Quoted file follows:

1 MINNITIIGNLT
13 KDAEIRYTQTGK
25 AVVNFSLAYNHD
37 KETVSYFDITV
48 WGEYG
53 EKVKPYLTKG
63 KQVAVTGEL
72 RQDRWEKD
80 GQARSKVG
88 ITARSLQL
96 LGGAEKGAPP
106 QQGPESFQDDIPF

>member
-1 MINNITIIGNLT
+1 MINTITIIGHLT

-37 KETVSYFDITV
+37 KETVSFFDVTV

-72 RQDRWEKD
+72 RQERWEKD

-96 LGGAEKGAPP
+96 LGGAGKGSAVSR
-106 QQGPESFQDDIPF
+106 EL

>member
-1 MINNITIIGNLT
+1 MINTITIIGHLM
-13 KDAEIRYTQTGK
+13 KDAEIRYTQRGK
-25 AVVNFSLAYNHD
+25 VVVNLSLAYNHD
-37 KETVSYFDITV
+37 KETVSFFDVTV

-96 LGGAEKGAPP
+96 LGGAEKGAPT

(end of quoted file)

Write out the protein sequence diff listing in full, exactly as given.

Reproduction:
1 MINNITIIGNLT
13 KDAEIRYTQTGK
25 AVVNFSLAYNHD
37 KETVSYFDITV
48 WGEYG
53 EKVKPYLTKG
63 KQVAVTGEL
72 RQDRWEKD
80 GQARSKVG
88 ITARSLQL
96 LGGAEKGAPP
106 QQGPESFQDDIPF

>member
-1 MINNITIIGNLT
+1 MINTITIIGHLT

-37 KETVSYFDITV
+37 KETVSFFDVTV

-72 RQDRWEKD
+72 RQERWEKD

-96 LGGAEKGAPP
+96 LGGAGKGSAVSR
-106 QQGPESFQDDIPF
+106 EL

>member
-1 MINNITIIGNLT
+1 MINTITIIGHLM
-13 KDAEIRYTQTGK
+13 KDAEIRYTQRGK
-25 AVVNFSLAYNHD
+25 VVVNLSLAYNHD
-37 KETVSYFDITV
+37 KETVSFFDVTV

-96 LGGAEKGAPP
+96 LGGAEKGAPT